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Published On: Mon, Nov 5th, 2018

Gender equality and the funk feminism

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By Maryam Abdullahi

It is very baffling that some women are still fragile to fight for gender equal rights in the society. Perhaps, they’re simply unaware that they’ve been awarded similar rights as the opposite gender, though before now, women had on countless occasions resurrected fights, gone through tough times of struggles, as well as campaigning sessions; going to the extent of persuading other women to join in their crusade to eradicate the debasing issue of gender inequality. Despite that, it would be a blatant assumption to conclude it has been fully surmounted. However in recent days, women are not entirely received with despicable reputation.
Approaching the issue of gender equality, women are predisposed to certain barbaric sentiments, which has summoned upon them self degradation. They ought to know that they own equal rights as the other gender.
Women, from all indications, are engulfed by intense fear, mental depression, limitations to personal confidence, negative beliefs that subdue their level of self worth. This could stem from certain societal challenges or mistakes from their upbringing. Though women are by nature timorous, therefore, it isn’t completely unexpected that their lag is taking a lengthy time in the society as well as on campus.
In some parts of Nigeria, particularly the Northern part where peoples’ behaviour is regulated by customs and traditions, they place bounds to girl child education, discourage contact or any form of interaction with the opposite gender, dissuading women from societal exploration and even worse, women are prohibited from furthering their education to the university level.
What do you expect of a girl who was placed on the aforementioned restrictions? Is she supposed to be able to conquer fear and not avoid participation from any activity that is public related? Such women are mostly fenced in constant fear and most likely mental depression.
It is the bitter truth that in the northern part of Nigeria, an enormous amount of women have not the privilege to travel out of their states to another; they’re conserved in the particular states they’re born. It would be a great cause of challenge to these type of women if they’re faced with women from other parts of the country.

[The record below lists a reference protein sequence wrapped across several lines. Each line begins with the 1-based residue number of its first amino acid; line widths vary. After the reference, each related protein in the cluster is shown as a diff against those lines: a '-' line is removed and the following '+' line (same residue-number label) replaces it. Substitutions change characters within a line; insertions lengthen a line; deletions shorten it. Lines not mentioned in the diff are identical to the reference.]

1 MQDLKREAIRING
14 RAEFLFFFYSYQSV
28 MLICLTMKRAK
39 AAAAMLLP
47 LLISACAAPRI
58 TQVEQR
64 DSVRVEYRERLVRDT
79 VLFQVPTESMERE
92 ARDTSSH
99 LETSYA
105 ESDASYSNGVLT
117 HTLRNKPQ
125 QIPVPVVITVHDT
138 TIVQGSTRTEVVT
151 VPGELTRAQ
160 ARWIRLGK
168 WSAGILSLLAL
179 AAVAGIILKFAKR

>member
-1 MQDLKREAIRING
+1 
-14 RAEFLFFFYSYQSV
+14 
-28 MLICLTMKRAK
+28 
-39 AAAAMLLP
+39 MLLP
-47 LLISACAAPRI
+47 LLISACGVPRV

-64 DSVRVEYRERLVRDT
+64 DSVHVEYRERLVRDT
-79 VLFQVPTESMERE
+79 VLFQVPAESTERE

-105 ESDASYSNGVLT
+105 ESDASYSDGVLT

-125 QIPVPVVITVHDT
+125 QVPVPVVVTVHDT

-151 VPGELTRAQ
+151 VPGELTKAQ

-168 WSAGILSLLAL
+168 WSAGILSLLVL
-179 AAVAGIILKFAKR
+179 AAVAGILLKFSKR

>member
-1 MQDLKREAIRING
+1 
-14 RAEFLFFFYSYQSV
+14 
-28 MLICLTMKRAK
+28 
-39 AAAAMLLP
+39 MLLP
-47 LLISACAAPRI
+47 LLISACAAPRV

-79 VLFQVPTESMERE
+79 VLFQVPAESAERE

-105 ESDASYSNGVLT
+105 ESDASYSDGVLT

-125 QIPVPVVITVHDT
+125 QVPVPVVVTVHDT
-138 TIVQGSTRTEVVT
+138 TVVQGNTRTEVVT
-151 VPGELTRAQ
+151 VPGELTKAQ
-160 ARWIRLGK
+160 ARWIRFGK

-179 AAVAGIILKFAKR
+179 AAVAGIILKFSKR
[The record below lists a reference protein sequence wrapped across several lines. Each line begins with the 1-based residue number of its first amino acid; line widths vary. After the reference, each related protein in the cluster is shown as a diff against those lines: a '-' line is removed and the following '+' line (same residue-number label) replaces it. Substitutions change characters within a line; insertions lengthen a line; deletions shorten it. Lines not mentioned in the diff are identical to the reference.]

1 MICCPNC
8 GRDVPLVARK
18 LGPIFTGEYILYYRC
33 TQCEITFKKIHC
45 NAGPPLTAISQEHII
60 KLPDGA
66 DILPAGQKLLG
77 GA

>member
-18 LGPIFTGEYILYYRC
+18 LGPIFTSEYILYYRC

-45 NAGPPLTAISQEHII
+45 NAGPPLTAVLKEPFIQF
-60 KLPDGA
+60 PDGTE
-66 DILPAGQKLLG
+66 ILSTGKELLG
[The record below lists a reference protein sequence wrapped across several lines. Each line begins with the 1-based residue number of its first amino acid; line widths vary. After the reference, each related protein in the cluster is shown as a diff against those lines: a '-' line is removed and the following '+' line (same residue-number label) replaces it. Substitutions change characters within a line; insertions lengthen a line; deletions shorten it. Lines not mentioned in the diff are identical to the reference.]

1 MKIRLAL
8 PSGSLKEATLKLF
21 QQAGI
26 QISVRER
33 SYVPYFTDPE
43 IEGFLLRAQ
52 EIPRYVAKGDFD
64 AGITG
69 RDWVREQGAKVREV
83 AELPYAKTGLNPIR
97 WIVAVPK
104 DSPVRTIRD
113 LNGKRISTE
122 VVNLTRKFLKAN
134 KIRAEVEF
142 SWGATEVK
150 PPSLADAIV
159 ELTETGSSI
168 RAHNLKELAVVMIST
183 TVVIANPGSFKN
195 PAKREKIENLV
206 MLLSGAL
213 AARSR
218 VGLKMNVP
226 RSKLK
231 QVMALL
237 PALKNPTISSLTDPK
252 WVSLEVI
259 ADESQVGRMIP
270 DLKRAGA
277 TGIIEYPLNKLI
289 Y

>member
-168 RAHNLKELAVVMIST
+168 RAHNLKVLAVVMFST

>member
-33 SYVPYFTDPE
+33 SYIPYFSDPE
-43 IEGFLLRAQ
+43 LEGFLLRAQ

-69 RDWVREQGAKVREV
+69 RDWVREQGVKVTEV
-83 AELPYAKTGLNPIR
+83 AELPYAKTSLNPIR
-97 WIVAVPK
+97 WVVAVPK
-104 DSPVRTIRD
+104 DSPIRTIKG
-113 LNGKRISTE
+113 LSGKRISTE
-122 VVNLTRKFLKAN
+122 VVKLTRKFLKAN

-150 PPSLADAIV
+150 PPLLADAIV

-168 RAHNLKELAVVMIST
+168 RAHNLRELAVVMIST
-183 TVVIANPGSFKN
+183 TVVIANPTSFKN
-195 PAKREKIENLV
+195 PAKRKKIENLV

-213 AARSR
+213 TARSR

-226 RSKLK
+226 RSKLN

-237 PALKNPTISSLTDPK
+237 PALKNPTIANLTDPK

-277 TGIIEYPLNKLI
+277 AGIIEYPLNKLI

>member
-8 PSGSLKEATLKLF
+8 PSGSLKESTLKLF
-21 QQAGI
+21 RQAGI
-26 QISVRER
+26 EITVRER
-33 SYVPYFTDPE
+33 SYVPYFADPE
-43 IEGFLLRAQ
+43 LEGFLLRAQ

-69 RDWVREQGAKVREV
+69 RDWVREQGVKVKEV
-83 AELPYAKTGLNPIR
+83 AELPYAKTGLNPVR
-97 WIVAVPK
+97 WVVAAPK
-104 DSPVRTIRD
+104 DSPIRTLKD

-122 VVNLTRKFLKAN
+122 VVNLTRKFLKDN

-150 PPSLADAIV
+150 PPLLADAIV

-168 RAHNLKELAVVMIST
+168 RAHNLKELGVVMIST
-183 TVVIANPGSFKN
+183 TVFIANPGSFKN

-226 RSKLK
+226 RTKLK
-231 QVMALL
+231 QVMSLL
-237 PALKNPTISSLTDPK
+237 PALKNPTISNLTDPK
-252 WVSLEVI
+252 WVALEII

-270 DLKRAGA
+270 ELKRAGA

Should our parents be blamed for this timidity and fear that surrounds the female folk? Some parents are as stern as rocks; they set some solid rules that affect the mentality and esteem of their children, and as a result, these children are exposed to silent psychological, mental, physical and intense emotional torture. Such victims are least expected to be full of life exuberance and raising the desire to feel among in the society.
Let’s take an insight understanding of the words of one of the Inna who are cleaners in the hostel of the female students, UDUS main campus. “I can’t take my girl child to the university, because I don’t want to take my child to prostitution,” a woman said.
If a parent thinks like that, how is the girl child of that parent expected to think? Such girl child have been automatically denied the rights to higher education, and are usually the children who are painted with more fear and are of little or no confidence, even though allowed to further, having been drained in such belief about the higher institutions being “prostitution”; such girl wouldn’t out of the fear of being labelled a contemptible name.
The absence of exposure in the life of a girl child can influence their mentality into believing they’re incapable of facing the world like the opposite sex. They’re caged with fear of expression and socializing, a belief that leads to immortality and major course of their avoidance in many public activities.
Unlike those days when women could not be writers, women today are tendered the full rights to write and be writers, but only few women write. Some write and hide under their pillows for lack of confidence and the funks of criticism.
Women are therefore begged to build self confidence that allows them inherit their rights and frown fears that causes their avoidance from campus and societal benefiting privileges and active engagements.

Maryam Abdullahi is a campus journalist of The News Digest and the winner of the Digest Writing Contest.

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